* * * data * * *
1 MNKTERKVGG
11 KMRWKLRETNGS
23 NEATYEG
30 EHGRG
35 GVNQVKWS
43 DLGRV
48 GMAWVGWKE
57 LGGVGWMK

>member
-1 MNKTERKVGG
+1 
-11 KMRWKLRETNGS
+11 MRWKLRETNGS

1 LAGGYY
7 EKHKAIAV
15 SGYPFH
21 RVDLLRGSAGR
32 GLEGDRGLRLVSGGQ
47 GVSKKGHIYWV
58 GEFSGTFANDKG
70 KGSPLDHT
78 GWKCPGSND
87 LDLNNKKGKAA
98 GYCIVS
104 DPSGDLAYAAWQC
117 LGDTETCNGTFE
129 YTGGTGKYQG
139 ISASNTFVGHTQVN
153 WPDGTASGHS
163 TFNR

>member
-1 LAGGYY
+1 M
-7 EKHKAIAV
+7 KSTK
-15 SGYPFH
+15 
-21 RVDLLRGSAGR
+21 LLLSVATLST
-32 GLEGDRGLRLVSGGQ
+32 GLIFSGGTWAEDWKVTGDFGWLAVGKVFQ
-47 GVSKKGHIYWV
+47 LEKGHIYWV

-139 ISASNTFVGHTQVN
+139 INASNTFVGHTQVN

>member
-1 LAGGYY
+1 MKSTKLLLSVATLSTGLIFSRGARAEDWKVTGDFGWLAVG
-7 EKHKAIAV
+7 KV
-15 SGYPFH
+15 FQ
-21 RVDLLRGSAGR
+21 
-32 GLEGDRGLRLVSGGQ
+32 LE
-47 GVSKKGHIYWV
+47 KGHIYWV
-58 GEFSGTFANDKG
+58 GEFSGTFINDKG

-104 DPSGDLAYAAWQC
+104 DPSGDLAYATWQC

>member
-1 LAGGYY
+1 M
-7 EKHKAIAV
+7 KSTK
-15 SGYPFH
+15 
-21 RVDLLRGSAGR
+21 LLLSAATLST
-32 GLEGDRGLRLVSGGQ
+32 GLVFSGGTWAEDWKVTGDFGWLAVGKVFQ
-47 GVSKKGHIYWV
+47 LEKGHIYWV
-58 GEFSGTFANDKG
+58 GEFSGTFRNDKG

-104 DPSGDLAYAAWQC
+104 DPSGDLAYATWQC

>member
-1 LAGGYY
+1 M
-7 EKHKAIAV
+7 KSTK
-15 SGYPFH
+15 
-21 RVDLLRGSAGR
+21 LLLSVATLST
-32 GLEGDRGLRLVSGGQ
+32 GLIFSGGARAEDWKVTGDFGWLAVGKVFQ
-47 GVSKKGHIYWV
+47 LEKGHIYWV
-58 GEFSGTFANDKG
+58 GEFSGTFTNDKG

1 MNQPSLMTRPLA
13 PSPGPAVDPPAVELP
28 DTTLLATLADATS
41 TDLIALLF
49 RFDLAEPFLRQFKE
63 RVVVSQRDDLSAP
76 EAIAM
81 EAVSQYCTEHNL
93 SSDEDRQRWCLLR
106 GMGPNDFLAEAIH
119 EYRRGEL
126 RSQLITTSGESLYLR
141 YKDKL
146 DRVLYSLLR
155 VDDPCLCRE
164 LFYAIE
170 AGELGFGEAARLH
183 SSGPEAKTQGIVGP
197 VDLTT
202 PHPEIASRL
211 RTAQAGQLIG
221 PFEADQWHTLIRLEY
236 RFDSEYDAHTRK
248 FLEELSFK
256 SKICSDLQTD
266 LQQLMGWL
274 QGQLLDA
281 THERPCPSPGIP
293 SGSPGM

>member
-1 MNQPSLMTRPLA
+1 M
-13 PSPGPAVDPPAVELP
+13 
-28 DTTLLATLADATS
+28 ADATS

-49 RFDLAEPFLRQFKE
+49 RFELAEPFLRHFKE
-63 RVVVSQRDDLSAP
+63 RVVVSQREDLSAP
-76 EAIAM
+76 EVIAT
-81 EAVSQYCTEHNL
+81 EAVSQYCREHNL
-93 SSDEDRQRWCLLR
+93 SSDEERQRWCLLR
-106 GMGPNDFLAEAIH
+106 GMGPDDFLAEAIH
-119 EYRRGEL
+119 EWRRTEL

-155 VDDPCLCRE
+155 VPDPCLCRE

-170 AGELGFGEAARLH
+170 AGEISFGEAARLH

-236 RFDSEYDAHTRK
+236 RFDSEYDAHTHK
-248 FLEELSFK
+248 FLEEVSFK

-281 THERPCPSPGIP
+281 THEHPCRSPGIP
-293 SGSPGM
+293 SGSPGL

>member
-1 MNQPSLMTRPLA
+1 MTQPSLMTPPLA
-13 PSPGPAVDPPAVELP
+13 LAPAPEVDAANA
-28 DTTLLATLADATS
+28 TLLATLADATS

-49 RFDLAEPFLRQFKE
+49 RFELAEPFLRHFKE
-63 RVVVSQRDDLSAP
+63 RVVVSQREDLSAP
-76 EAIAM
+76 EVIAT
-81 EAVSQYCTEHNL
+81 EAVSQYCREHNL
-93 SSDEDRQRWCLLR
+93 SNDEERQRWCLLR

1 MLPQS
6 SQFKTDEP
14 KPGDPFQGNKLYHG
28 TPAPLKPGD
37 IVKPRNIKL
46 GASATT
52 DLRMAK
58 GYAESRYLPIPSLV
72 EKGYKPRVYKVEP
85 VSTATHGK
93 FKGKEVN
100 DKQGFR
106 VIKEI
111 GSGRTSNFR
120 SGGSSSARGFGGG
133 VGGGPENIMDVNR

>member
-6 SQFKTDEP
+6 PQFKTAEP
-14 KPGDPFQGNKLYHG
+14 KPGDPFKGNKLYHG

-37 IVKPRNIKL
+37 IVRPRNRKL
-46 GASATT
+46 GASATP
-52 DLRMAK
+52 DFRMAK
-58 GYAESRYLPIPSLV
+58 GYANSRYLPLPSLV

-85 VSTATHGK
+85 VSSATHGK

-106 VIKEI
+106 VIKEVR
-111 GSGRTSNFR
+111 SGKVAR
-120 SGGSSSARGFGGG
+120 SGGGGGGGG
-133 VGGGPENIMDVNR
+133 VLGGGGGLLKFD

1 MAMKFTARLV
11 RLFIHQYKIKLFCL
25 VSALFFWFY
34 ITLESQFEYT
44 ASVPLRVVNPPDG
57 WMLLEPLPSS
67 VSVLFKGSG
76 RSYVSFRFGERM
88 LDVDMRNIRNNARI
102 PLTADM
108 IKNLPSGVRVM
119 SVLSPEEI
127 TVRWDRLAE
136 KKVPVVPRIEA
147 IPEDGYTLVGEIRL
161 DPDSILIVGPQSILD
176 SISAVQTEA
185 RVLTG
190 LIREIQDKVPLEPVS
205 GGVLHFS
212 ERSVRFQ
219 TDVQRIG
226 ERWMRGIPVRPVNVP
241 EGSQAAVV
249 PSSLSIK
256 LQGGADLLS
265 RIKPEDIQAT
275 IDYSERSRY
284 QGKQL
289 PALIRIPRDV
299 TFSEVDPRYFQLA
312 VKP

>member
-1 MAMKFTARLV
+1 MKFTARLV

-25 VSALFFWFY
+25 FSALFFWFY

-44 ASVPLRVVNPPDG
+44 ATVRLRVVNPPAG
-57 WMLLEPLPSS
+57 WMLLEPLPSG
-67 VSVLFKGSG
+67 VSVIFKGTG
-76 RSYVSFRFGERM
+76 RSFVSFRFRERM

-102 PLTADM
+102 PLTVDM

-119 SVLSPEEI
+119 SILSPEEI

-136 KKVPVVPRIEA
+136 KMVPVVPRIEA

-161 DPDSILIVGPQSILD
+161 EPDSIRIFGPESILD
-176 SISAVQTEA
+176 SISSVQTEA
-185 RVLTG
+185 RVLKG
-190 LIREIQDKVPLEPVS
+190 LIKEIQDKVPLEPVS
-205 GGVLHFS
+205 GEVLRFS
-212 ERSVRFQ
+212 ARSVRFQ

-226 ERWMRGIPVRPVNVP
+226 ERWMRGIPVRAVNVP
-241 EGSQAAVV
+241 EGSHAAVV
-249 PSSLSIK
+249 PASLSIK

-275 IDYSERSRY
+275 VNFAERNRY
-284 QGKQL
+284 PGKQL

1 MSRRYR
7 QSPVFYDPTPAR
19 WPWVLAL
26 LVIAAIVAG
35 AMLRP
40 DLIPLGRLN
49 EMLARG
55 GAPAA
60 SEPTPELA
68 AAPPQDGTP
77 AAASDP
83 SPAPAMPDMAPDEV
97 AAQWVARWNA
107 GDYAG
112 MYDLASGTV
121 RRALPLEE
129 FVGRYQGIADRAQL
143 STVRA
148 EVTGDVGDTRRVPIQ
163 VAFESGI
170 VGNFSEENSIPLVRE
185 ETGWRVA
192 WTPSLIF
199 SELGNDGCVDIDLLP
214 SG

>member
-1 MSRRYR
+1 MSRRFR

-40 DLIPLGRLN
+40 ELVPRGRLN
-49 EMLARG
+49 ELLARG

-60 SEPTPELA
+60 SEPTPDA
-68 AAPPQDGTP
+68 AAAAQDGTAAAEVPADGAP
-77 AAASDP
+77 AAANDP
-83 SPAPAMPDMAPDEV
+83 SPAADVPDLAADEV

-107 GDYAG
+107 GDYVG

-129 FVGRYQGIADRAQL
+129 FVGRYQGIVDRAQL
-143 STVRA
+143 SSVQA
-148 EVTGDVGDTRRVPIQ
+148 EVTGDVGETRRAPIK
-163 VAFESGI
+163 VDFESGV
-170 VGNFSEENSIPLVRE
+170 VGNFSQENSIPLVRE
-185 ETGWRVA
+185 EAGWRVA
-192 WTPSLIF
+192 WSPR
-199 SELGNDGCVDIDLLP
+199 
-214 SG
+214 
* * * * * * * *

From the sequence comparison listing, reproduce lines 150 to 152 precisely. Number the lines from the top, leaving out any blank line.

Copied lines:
+236 RFDSEYDAHTHK
-248 FLEELSFK
+248 FLEEVSFK